Hormonal changes that women experience throughout their menstrual cycles can have significant effects on how they approach and solve problems, a study has found.
Women have sometimes reported that their memory works differently depending on which phase of the menstrual cycle they are in -- even during and following pregnancy, or following menopause, the study said.
"Our research shows that, rather than impairing memory in general, oestrogen and progesterone - female sex hormones - may instead cause the brain to favour one memory system or strategy over another," said Wayne Brake, Professor at Concordia University in Quebec, Canada.
For the study, researchers tested 45 women who had regular menstrual cycles. First, participants responded to a 'hormonal profile' questionnaire that gathered detailed information on their periods, past pregnancies, contraceptive and synthetic hormone intake history and general life habits.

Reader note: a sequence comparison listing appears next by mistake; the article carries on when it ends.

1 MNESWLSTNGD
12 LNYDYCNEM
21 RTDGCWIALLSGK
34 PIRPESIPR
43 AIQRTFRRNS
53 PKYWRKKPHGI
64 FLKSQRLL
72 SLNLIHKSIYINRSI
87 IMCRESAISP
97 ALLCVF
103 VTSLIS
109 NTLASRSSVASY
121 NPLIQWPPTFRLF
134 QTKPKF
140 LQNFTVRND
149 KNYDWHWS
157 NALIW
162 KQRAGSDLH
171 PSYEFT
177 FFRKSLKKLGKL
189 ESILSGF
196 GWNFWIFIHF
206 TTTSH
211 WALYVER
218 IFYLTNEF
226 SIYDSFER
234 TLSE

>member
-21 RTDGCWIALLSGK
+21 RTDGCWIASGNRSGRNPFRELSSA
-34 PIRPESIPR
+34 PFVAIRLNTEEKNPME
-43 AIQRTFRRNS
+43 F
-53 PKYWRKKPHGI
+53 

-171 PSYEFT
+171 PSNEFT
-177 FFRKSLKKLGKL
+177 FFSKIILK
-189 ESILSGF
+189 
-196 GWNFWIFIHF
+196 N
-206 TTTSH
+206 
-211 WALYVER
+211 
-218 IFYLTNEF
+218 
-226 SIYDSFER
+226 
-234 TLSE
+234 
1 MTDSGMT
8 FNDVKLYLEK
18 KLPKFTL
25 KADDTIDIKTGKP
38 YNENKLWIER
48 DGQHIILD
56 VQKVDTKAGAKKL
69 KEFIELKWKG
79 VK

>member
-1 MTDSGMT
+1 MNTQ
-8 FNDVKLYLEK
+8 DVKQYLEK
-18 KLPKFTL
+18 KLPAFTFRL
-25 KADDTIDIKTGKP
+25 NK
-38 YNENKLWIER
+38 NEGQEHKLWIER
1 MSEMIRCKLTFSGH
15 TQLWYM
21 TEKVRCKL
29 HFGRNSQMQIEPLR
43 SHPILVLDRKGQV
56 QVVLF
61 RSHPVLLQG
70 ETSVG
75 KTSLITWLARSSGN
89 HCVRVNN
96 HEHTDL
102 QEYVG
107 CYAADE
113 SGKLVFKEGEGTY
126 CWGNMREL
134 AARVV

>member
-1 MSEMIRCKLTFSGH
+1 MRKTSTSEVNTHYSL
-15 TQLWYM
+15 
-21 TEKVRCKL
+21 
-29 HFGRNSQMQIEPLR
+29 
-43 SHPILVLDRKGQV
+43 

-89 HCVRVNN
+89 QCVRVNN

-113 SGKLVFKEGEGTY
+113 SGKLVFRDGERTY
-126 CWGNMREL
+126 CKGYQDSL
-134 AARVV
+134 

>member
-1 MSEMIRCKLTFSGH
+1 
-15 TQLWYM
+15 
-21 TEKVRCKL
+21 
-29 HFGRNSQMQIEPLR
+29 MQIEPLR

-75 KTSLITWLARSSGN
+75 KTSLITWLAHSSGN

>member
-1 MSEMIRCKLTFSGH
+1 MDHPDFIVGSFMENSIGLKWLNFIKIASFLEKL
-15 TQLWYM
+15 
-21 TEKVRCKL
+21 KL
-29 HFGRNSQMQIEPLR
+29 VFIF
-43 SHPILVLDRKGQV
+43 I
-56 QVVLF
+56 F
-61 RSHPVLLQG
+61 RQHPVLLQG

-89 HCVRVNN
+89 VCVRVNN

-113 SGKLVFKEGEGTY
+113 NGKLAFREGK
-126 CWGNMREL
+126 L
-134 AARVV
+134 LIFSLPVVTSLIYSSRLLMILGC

The participants were then given a verbal memory task, such as remembering a list of words, as well as a virtual navigation task, such as finding their way through a maze in a video game, that could be solved in several ways.
The results showed that women who were ovulating performed better on the verbal memory task. On the other hand, women in their pre-menstrual phase tested better at solving spatial navigation tasks.
That proves that women tend to use different strategies to solve tasks -- such as navigating a maze or remembering a list of words -- depending on where they are in their menstrual cycle.
Previously studies have shown that the levels of oestrogen and progesterone in rodents influence different brain regions, affecting various memory systems involved in task-solving.
"For example, when oestrogen levels are high, female rats will use one type of memory system or strategy versus another to solve a maze. This is the first study to show that this is also true in humans (women), who solve tasks in different ways based on their hormones," Brake noted, in the paper published in the journal Psychoneuroendocrinology.
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